Wildcats News · Do You Know About This Month’s NCAA Rules Changes?

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Do You Know About This Month’s NCAA Rules Changes?
Taking effect on June 13, 2018, a pair of rule changes passed by the NCAA should provide a big boost to the interests of Division 1 student-athletes. The first rule eliminates the permission-to-contact process, allowing D1 student-athletes to “have the ability to transfer to a different school and receive a scholarship without asking their current school for permission .” Under this rule, a student can inform his or her current school of a desire to transfer, and that school will have two business days to enter the student’s name into a national transfer database. Once their name is in the database, other coaches are free to contact them. The previous rule required student-athletes to receive permission from their current school to contact other schools and was implemented to discourage coaches from recruiting athletes from other D1 schools..

The second rule affects D1 football players, and states that “athletes competing in Division 1 football can participate in up to four games in a season without using a season of competition.” Currently, D1 student-athletes have five years to compete in up to four seasons of competition. With this new rule, if an athlete can only compete in four games (or fewer) due to injuries or other factors, they would preserve a season of competition. However, “midyear enrollees who participate in postseason football competition that occurs before or during the student-athlete’s first term at a school cannot use the exception.”

Both rules provide student-athletes with more flexibility, allowing them to find a school that offers a great fit, helping redshirt football players remain engaged with their team and taking the pressure off players to play through injuries.

Don’t Forget About These Recent NCAA Rule Changes Either
Recently (taking effect on April 25, 2018), the NCAA also approved a new set of rules that made major changes to the way D1 college coaches can recruit athletes during camps and visits. The new NCAA recruiting rules affect all D1 sports except D1 football, D1 men’s and women’s basketball and D1 men’s and women’s lacrosse. The new recruiting rules push back the dates (Sept. 1 of junior year) that coaches can talk about recruiting to athletes in person during visits, camps, and clinics. D1 softball also took the rules one step further, making it illegal for college coaches to talk to recruits at any time before Sept. 1 of their junior year. There’s a lot of new information that you can relay to athletes and families, so we’ve compiled the new rules into a handy guide  https://www.ncsasports.org/blog/2018/04/25/ncaa-recruiting-rules-change-timing-recruiting-activities/?utm_source=newsletter&utm_medium=email&utm_campaign=team_edition. We’ve also received a lot of questions about the rules change. Here are a few:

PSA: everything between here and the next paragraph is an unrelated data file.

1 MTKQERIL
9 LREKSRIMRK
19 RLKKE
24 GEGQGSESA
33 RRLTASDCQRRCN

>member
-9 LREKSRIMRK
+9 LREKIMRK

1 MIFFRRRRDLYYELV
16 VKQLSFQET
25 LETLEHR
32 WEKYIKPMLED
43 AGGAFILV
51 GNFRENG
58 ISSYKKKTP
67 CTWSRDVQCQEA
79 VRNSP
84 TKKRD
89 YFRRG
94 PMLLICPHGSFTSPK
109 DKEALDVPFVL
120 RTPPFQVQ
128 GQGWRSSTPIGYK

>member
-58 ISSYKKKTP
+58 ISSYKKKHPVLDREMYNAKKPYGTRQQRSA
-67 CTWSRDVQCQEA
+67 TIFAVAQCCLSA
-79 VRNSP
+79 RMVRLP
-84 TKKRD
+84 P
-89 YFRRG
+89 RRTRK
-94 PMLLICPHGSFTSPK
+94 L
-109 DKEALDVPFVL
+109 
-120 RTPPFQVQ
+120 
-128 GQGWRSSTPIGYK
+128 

Why the new rules?

According to the NCAA, changes were made to ease early recruiting pressures and allow potential recruits to focus on their grades, take their ACTs or SATs, continue their athletic development, research colleges and get the most out of their high school experience.

What about the other divisions?

Unchanged. D2, D3, NAIA, and junior college schools are not impacted by the rule changes.

Is this the end of early recruiting?

No. Coaches can and will still evaluate younger prospects at camps, clinics and showcases; they just can’t talk with prospects about recruiting at these events until Sept. 1 of their junior year. It will be more important than ever for student-athletes to start their recruitment early because come Sept. 1 of junior year, camp and official visit invites will come streaming out to potential recruits.



Make sure your athletes are starting recruitment off on the right foot
Now that official visits have been pushed up from senior year to junior year for D1 colleges, many student-athletes will actually be starting their recruitment efforts earlier. Fortunately, Team Edition offers the tools to help you monitor and guide athletes’ recruitment progress, all while saving time.
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